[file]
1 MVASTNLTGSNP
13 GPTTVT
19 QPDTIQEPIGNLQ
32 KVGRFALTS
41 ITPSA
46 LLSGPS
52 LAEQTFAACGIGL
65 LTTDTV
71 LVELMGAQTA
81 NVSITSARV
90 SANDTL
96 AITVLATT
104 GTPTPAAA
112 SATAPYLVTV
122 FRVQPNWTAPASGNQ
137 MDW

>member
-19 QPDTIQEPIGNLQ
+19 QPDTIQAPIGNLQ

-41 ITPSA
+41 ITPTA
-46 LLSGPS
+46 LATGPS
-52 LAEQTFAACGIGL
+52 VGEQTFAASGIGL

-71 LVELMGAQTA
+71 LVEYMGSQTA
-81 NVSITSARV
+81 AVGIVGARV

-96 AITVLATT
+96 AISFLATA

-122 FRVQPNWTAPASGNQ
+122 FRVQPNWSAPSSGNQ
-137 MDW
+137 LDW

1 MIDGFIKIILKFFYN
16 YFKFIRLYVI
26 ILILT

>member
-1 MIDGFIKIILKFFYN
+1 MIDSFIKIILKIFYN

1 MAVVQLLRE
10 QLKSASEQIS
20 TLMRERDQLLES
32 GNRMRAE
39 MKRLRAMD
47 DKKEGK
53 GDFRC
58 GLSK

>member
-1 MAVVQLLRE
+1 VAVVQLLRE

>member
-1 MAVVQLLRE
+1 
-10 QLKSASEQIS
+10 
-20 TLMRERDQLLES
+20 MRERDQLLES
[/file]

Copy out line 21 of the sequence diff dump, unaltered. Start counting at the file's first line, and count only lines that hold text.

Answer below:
+41 ITPTA